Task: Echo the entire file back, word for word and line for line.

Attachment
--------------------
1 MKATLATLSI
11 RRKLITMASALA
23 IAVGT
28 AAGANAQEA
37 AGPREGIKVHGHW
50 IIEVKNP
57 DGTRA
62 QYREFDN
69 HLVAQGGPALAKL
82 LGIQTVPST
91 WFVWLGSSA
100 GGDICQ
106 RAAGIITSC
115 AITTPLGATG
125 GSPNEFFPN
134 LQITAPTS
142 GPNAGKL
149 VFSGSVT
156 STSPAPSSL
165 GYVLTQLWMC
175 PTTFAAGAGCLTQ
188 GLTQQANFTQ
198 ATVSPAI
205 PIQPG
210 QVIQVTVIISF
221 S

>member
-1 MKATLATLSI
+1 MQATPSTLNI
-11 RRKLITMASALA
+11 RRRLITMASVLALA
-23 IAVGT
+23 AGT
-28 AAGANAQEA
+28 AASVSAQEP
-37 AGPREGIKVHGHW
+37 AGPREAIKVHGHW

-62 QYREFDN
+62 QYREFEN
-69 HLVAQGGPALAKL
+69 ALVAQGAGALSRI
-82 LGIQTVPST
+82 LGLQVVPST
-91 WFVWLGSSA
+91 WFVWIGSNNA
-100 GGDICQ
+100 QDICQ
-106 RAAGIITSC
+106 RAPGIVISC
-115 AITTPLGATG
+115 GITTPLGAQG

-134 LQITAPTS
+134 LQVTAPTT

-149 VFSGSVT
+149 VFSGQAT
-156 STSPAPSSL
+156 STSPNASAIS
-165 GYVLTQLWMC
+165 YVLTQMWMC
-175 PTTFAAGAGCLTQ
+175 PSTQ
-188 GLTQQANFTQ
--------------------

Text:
1 MKATLATLSI
11 RRKLITMASALA
23 IAVGT
28 AAGANAQEA
37 AGPREGIKVHGHW
50 IIEVKNP
57 DGTRA
62 QYREFDN
69 HLVAQGGPALAKL
82 LGIQTVPST
91 WFVWLGSSA
100 GGDICQ
106 RAAGIITSC
115 AITTPLGATG
125 GSPNEFFPN
134 LQITAPTS
142 GPNAGKL
149 VFSGSVT
156 STSPAPSSL
165 GYVLTQLWMC
175 PTTFAAGAGCLTQ
188 GLTQQANFTQ
198 ATVSPAI
205 PIQPG
210 QVIQVTVIISF
221 S

>member
-1 MKATLATLSI
+1 MQATPSTLNI
-11 RRKLITMASALA
+11 RRRLITMASVLALA
-23 IAVGT
+23 AGT
-28 AAGANAQEA
+28 AASVSAQEP
-37 AGPREGIKVHGHW
+37 AGPREAIKVHGHW

-62 QYREFDN
+62 QYREFEN
-69 HLVAQGGPALAKL
+69 ALVAQGAGALSRI
-82 LGIQTVPST
+82 LGLQVVPST
-91 WFVWLGSSA
+91 WFVWIGSNNA
-100 GGDICQ
+100 QDICQ
-106 RAAGIITSC
+106 RAPGIVISC
-115 AITTPLGATG
+115 GITTPLGAQG

-134 LQITAPTS
+134 LQVTAPTT

-149 VFSGSVT
+149 VFSGQAT
-156 STSPAPSSL
+156 STSPNASAIS
-165 GYVLTQLWMC
+165 YVLTQMWMC
-175 PTTFAAGAGCLTQ
+175 PSTQ
-188 GLTQQANFTQ